Ron Howard

It’s always great when a guest actor is not afraid to poke fun at themselves. Ron Howard, playing himself, isn’t portrayed in the best light – often angry, alcoholic and plagiarising. When You Dish Upon a Star is an episode exploring the vanity and fakery of Hollywood and Ron Howard plays into this perfectly. His deadpan delivery of the line: “Homer! We’re out of vodka.” will always be one of my favourites.

David Hyde Pierce tumblr_mdl21xAUOU1rw41szo1_500

David Hyde Pierce plays Cecil, brother of Kelsey Grammer’s Sideshow Bob, and of course the two play off each other brilliantly. Cecil is quite a gentle character (apart from being slightly evil) and Bob is, of course, very angry – so the two give a great joint performance. It’s even better that in this episode, Cecil turns out to be the villain and Bob is actually good. It’s just another direction that Bob is taken in, and Pierce works alongside him like a pro.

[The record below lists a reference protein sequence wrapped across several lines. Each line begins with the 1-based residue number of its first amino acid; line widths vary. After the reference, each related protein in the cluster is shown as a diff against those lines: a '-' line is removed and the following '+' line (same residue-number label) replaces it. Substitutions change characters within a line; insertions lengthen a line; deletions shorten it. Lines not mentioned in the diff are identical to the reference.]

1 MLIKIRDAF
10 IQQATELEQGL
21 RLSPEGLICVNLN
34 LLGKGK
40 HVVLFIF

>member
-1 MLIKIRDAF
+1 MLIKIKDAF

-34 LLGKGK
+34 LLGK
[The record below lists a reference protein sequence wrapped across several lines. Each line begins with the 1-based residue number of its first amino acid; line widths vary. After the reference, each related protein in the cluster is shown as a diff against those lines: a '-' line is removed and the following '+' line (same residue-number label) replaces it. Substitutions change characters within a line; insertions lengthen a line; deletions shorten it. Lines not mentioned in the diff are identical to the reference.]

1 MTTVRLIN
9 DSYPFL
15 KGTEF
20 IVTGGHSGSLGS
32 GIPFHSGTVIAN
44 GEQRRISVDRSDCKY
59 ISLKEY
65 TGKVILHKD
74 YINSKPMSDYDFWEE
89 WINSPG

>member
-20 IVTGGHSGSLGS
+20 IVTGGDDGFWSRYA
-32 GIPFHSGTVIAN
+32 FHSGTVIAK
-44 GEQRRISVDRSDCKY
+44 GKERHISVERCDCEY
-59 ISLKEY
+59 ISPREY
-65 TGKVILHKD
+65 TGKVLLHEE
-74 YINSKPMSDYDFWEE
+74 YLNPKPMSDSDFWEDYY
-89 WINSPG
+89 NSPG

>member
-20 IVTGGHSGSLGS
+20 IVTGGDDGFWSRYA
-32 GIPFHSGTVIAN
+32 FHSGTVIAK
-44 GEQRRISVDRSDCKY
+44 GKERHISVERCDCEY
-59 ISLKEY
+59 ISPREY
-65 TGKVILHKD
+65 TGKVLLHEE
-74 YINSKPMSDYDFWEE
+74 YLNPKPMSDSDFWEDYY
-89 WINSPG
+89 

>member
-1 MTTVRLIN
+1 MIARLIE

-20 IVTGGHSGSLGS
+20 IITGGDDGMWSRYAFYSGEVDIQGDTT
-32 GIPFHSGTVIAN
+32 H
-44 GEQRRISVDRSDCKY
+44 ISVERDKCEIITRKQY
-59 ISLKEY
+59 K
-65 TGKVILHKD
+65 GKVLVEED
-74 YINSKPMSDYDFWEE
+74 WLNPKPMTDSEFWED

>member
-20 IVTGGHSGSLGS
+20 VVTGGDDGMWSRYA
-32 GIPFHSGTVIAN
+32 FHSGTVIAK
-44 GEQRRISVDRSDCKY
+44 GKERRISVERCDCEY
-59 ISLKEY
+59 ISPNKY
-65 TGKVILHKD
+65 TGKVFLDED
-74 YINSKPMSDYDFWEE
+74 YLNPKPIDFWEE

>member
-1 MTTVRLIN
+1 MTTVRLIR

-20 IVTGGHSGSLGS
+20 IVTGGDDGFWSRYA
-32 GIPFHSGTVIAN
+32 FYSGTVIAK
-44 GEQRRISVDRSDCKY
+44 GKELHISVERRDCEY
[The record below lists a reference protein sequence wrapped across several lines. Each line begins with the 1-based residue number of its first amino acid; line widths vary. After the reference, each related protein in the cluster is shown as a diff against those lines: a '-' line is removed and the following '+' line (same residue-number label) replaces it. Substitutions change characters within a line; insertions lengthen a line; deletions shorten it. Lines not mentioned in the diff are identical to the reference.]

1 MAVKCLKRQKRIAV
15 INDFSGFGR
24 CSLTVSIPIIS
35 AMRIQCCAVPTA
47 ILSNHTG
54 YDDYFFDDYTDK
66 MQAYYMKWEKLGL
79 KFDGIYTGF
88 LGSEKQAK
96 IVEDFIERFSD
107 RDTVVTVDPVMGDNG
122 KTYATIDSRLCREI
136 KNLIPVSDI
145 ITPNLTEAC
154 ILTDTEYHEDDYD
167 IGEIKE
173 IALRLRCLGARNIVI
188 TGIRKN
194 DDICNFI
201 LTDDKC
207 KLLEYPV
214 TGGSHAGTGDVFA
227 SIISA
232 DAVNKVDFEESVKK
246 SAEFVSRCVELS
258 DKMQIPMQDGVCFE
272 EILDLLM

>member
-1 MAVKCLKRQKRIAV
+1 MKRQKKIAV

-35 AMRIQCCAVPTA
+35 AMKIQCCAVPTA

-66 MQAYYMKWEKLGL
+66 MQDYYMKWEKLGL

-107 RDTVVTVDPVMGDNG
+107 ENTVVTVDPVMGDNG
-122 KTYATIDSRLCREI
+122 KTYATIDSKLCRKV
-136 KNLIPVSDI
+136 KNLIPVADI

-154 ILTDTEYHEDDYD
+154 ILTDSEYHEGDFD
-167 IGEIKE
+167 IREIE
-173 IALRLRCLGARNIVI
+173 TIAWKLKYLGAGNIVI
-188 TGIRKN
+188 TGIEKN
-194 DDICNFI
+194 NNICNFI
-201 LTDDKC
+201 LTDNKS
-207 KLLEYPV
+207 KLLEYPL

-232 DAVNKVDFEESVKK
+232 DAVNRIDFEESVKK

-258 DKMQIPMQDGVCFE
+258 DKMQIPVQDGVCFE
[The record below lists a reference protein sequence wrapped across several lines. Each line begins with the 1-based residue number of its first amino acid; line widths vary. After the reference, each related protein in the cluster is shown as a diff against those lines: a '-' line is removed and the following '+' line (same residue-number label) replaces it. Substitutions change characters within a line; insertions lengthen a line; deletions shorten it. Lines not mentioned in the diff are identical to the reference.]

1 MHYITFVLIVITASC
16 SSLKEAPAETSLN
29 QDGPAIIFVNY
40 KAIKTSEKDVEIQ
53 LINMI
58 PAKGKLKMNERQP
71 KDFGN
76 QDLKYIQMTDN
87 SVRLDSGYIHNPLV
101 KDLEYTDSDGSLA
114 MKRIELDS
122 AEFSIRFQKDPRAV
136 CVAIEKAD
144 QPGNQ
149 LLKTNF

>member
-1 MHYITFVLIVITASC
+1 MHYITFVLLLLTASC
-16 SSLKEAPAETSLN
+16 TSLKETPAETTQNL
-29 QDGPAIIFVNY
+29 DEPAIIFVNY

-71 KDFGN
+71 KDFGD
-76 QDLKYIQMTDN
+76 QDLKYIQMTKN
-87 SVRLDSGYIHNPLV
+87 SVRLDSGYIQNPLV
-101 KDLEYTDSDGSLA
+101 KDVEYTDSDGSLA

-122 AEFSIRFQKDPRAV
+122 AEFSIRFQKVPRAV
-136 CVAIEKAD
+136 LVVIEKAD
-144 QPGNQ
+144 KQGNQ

Mark Hamill

I love Mark Hamill. Who doesn’t? I mean, Star Wars, obviously – but I love him even more for his voice acting. He’s most notably played the Joker in Batman: The Animated Series, and plays Skips and others in Regular Show, but in The Simpsons he’s mainly playing Mark Hamill. And again, he’s another actor who’s not afraid to poke fun at himself and the franchise that made him famous.

Tom Hanks7378-27066

I wasn’t a massive fan of The Simpsons Movie – it had its moments, and some great voice acting, but was far from the show that I grew up watching. However, the very brief appearance of Tom Hanks made me laugh profusely. Any appearance by Tom Hanks will brighten my day, so I had to include him on this list for restoring my faith in the ‘new’ Simpsons. Thanks Tom!

This was an extremely difficult list to narrow down. So the runners up are…